A few days ago, one of the Chibok girls kidnapped over two years ago was seen and brought to the village for identification. Amina Ali was rescued on Tuesday night in Bale village at the edge of the Sambisa forest by a Chibok vigilante group which handed her over to the military. Residents poured on to the streets as news spread that troops had brought one of the abducted girls to the village. She was 17 when she was abducted, and is now mother to a four-month old child, fathered by a Boko Haram fighter. Her father died of trauma while she was in captivity. Amina Ali said that the Chibok girls are well secured and protected to stop the Nigerian Army from rescuing them, while six of them have died in the two years since. A second girl was rescued, but there are doubts about whether she is one of the Chibok girls.

A new militant group, Red Egbesu Water Lions, has surfaced in the Niger Delta region, just as suspected militants, Tuesday night, blew up the Sagbama-Tuomo gas line, belonging to Nigerian Agip Oil Company, NAOC, at Egbembiri, Southern Ijaw local government area of Bayelsa State. The explosion destroyed the Ayama section of the Ogboinbiri-Tuomo gas pipeline. That line is said to have been repaired last week and again vandalized. The new militant group in a statement by its ‘Creek Network Coordinator’, General Torunanawei Latei, said it was teaming up with the Niger Delta Avengers and Indigenous People of Biafra, and issued the Federal Government a seven-day ultimatum to release Nnamdi Kanu, former National Security Adviser, Sambo Dasuki and direct the EFCC to de-freeze the bank accounts of ex-militant leader, Government ‘Tompolo’ Ekpemupolo.

Another petrol crisis is brewing as some vessels are stuck off Nigeria’s coast, unable to unload their cargoes of petrol and diesel. At least 75 ships with two and a half million tonnes of fuel are waiting for importers to find the dollars they need to pay for the cargoes. Some of the vessels arrived a month ago, and the owners are said to have almost given up hope and started to offer their stock to buyers outside Nigeria. It was gathered that a number of marketers who were given petrol import allocations for the second quarter of the year have not been able to source foreign exchange for importation due to the dollar scarcity.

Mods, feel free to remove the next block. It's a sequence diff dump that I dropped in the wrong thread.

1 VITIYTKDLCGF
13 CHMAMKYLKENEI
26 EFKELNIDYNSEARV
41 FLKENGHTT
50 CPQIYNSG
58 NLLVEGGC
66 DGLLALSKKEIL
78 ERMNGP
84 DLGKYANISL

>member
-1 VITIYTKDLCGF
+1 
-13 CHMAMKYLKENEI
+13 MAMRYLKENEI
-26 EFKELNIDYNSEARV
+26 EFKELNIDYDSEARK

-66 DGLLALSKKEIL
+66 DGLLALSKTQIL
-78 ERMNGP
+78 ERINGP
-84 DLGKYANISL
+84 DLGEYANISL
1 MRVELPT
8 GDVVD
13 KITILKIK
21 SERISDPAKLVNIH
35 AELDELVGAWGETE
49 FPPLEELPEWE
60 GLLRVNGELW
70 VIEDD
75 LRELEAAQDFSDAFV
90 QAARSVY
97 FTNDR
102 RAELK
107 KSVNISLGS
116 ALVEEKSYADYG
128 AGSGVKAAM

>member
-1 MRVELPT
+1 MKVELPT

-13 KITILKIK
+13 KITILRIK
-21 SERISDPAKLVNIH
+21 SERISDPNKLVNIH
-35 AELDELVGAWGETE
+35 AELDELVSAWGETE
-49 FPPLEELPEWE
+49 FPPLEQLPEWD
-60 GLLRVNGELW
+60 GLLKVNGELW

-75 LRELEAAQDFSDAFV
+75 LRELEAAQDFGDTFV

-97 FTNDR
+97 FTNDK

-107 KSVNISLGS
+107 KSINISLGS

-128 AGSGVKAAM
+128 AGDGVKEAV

• There is no positive way to spin the GDP results, Nigeria is headed towards recession, and this is bad for the country in every way. Businesses, already in panic mode, may get even more frightened, and accelerate worker lay-offs, thus aggravating the already dire unemployment situation. Banks, already facing rising non-performing loan numbers, and with many of them feeling insecure after the CBN’s stress testing, may altogether shut down lending to the real sector. In addition, consumers could altogether cut non-essential spending, thus crippling the retail sector in the process.
  • The NLC has shown itself to be behind the times, and has as a result lost its relevance. They have failed to realise that the work environment is changing. With increasing globalization and increased access to better qualitative education, the work place has witnessed a revolution, which means that the NLC’s traditional recruitment grounds have not been as fertile as before. Added to that, the public mistrust of the motives of the NLC’s leadership, and you have a toxic mix for unions in the country. This may work in the interest of Nigerian businessmen as a lack of unions could lead them to a more relentless drive for profits. But the Nigerian worker may see his conditions deteriorate sharply over the coming few years.
  • It is disheartening that the security agencies allowed miscreants to hijack the peaceful protests especially in the Fadeyi area noted for chaos and criminality by all manner of gangs. We advise the Police in Lagos to always strive to protect the people and the property from outlaws in the state.
  • We are pleased with the ray of hope provided by the discovery of one of the Chibok girls. We find it very sad that she has an infant, and is also with child, ostensibly repeatedly raped by the abductor-turned husband. We urge the military intelligence to carry out proper and detailed debrief of the youngster and her captor, with the possibility of using any information gathered from them, to mount an operation to rescue the remaining Chibok girls.
  • It is becoming clear the Niger Delta is now in a severe situation, and under the tightening grip of new emerging militant groups. Based on their demands, we do not, at this time consider the Red Egbesu Water Lions a genuine threat. However, these developments suggest long-term bad signs for the economy, environment and the people of the region. We once again call on the President to initiate a comprehensive peace plan to end the region’s woes.